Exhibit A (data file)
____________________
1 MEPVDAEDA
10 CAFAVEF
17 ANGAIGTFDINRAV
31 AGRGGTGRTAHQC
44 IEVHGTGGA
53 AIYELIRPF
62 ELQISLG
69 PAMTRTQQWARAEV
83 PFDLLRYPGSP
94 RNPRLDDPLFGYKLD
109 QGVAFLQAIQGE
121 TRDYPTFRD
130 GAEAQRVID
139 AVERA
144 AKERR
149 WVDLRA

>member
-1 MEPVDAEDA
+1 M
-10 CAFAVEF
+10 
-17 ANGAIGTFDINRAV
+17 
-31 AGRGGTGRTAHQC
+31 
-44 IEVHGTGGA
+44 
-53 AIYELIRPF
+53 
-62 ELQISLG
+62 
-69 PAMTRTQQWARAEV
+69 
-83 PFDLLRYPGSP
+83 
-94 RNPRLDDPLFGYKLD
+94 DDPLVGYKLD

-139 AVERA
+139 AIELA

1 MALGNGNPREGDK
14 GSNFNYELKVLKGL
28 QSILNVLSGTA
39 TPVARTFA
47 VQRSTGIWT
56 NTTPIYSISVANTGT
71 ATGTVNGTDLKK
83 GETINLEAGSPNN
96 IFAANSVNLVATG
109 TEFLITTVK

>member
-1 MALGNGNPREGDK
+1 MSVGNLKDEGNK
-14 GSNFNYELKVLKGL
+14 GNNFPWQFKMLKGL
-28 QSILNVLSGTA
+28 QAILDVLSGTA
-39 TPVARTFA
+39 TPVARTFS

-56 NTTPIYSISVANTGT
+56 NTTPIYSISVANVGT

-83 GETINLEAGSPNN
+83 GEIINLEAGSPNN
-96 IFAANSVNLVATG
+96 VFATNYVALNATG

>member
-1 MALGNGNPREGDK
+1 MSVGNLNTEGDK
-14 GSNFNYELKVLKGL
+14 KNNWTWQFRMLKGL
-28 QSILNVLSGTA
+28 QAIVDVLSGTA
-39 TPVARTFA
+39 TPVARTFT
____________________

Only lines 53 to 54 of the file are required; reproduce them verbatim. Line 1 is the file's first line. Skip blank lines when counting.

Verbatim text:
-14 GSNFNYELKVLKGL
+14 GNNFPWQFKMLKGL